“Smash it!,” he tersely commanded.
A youth, armed with a metal pipe shattered the glass screen and then, with two vicious blows, broke the wooden cabinet in a shower of splinters.
“This is what we do to sell-out dogs!” yelled a kid who was still in primary school at the powerless Casspir.
“Viva!” he shouted. “Viva revolution! Viva ANC! Viva Nelson Mandela!”
The refrigerator was dragged from the house next and the food Ellen prepared for tonight's family meal was spilled onto the road like wino vomit. Then their clothes were brought out. One by one, suits Templeton purchased over the years for special occasions – birthdays, christenings and funerals – were thrown, like bad rubbish, into the fire.
When a woman waved a small yellow dress with lace around its collar Ngubane's heart sank. Nausea and anger welled up in him and he gagged, fighting an urge not to throw up. All the other things they had destroyed could be replaced, but this was personal and painful.
“Oh God, not that, please!” he whispered. The dress belonged to his five year-old daughter, Thandi. It was her birthday next week and the family planned a special party to celebrate the occasion. Part of her present was that she got to choose a new, special dress, for her party and, like any little girl, she could not contain her excitement when they went shopping for it two days ago.
“Please Mama, let me wear it now, it's so pretty!” she begged Ellen in the shop.
“No, you're going to have to wait until your party,” replied her mother, trying to sound stern.
“Daddy, please speak to Mama! I can't wait that long. Please! Please!” she pleaded.
Templeton shook his head. “Sorry, Mama says 'no' and she's the boss.” He smiled inwardly. Playing the role of good cop with his kids was something he enjoyed.
“Please Papa...” when she used the word 'Papa” rather than 'Daddy' and looked at him with wide, pleading eyes she always got her way. His heart melted.
“Come on, Ellen, let the child wear the dress...it can do no harm.”
Thandi slipped her little hand into his. It was warm and soft as a puppy's breath. He looked down at her and smiled. Thandi had inherited her mother's fine, delicate, exquisite features and was definitely going to one day be a very beautiful woman.
“You big softie. It's no wonder the children get away with anything,” Ellen chided him gently. She smiled. She loved it that he was such a good father. “I don't know how you're tough enough to catch those big, bad terrorists and gangsters that you're always locking up.”
She stood on her tiptoes so she could kiss him on the point of his broad nose.
“But that's why I love you. Go on, put the dress on,” she said, turning to Thandi, who whooped with delight.
The fine, silk fabric disappeared in a puff, as the flames swallowed it. Next, his son, Roger's books and Orlando Pirates posters went into the fire.
Oh God, please, not that, he thought. He clenched his fists and gritted his teeth. In the smoke, a comrade in a yellow COSAS T-shirt, held a white doll by its blonde hair. He paused, as though contemplating its fate and then, with a shrug of his shoulders flipped it onto the burning pile.
How am I going to tell Thandi about this? Templeton thought. Tears welled in his eyes as he struggled to fight back his emotions and hold his composure in front of his colleagues.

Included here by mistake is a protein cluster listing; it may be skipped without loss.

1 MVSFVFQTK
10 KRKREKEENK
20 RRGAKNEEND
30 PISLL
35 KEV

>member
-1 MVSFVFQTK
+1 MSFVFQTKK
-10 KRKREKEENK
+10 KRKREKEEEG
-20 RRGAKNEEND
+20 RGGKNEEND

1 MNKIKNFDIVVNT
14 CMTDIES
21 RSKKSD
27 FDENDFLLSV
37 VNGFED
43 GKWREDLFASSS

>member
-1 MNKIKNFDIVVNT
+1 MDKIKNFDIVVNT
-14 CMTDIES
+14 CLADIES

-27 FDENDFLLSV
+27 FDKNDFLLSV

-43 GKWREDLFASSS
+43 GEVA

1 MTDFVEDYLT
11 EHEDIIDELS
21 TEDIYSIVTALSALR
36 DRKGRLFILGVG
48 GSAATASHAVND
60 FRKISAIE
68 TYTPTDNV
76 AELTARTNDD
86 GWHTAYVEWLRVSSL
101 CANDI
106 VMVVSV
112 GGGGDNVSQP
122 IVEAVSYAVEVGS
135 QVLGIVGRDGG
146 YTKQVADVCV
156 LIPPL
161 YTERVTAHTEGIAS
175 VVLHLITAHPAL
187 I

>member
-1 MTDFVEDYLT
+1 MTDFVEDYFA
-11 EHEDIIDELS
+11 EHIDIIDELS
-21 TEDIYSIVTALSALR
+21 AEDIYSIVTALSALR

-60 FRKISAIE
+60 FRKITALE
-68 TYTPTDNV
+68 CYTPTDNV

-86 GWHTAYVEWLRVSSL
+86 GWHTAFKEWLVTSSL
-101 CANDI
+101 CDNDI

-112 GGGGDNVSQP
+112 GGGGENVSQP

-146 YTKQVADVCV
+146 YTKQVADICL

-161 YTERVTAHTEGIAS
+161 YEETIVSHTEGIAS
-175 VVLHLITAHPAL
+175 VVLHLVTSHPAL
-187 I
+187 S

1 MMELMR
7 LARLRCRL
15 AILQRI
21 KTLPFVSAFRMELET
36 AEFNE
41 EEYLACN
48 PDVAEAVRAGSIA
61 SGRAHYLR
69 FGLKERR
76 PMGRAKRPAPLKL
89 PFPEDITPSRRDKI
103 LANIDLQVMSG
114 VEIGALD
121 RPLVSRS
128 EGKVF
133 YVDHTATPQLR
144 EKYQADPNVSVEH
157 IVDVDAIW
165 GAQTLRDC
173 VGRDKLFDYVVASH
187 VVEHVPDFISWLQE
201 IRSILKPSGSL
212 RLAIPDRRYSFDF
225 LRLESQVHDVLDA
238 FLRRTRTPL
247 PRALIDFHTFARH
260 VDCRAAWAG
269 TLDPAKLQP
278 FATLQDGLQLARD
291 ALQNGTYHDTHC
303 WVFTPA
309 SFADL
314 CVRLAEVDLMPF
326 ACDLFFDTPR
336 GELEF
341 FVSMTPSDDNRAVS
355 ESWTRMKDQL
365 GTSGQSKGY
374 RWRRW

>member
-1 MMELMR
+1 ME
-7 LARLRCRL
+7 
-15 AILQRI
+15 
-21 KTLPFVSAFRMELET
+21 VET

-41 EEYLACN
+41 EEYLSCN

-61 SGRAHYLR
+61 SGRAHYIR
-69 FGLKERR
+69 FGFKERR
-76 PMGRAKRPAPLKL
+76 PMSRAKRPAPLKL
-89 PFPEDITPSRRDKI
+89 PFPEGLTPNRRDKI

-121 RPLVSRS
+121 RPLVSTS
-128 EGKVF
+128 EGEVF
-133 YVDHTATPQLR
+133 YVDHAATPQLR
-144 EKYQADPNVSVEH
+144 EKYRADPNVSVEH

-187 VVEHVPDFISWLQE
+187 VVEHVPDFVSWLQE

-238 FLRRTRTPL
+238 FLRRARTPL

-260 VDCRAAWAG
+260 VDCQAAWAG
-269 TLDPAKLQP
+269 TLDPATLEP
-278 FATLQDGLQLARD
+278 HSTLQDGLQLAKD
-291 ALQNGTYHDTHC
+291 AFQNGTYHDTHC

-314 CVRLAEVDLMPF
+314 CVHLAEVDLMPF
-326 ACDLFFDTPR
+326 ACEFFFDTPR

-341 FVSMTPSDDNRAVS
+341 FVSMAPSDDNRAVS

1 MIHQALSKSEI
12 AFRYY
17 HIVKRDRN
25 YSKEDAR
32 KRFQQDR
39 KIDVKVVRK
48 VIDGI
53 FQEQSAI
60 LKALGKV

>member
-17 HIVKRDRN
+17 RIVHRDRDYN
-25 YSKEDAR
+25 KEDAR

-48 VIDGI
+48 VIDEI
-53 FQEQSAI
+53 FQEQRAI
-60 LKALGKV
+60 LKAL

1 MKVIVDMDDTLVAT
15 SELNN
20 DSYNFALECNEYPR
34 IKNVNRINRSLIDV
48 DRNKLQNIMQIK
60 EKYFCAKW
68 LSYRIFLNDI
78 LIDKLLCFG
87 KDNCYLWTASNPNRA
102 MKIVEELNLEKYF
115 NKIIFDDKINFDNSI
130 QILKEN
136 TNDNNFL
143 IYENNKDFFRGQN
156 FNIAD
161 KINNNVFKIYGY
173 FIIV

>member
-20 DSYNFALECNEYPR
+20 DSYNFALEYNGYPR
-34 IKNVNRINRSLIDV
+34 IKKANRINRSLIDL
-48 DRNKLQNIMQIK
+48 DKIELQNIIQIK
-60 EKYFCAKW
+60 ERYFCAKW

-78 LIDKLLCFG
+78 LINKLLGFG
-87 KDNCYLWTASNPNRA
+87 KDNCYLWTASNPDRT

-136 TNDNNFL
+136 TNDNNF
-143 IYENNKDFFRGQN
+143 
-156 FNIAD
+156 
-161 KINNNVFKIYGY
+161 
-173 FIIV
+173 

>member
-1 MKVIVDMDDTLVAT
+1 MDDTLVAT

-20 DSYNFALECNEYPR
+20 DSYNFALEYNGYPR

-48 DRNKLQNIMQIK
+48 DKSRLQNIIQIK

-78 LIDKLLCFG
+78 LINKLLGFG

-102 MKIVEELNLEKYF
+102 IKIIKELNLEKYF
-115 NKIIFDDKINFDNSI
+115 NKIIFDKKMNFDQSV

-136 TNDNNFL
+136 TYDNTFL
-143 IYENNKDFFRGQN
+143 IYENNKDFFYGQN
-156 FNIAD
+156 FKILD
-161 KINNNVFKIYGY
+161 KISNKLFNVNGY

That doll was part of their family. He bought it for Thandi when she turned three. He'd hunted for a black doll in all the toy shops he could find in the city but could find none.
“There's not much call for black dolls,” a shop assistant told him. “Don't take this the wrong way, but in all honesty, I did not know blacks played with dolls.”
And then, speaking more to herself than Templeton, she said: “Fancy that, you learn something new every day!”
Ngubane just smiled and bought the doll. The fact it was white didn't bother Thandi in the slightest. She named it Martha, after her grandmother and loved it like it was her sister.
How do I tell Thandi, Martha is dead? he asked himself again.
His growing anger suddenly burst like a popping balloon.
“You bastards!” he screamed, “You fucking bastards!”
His curse was met with waved, clenched fists and jeering political taunts and suddenly he felt drained. More tired than he had ever been in his life. His legs felt ropey and weak. He needed to sit before he collapsed.
“Let's get out of here, I've seen enough,” he gasped.
Jesus, I can't breathe, he thought. I think I am having a heart attack.
The Casspir reversed, did a three-point turn and headed back up Moroka Street. Behind them flames were beginning to lick through the windows at number 21.
The rain had stopped and, with it, the township battles. Reinforcements consisting of additional policemen as well as a contingent of 100 soldiers arrived and the area was locked down tightly.
An uneasy calm settled in, as security forces stepped up patrols and began clearing away the roadblocks and obstacles erected by township youngsters.
House-to-house searches were planned but right now the priority was to properly secure the area. Damage and situation reports were radioed in and logged and recorded at the police station. In just three hours the homes of eight black policemen had been burned to the ground. Three municipal councillors' homes suffered the same fate and four delivery vehicles were either completely destroyed or badly damaged. Eighteen people were in hospital being treated for injuries, mostly the result of rubber bullets but, so far, there were no reported deaths. Two policemen, one of them Eric Joubert, required treatment after being struck by rocks thrown by protesters.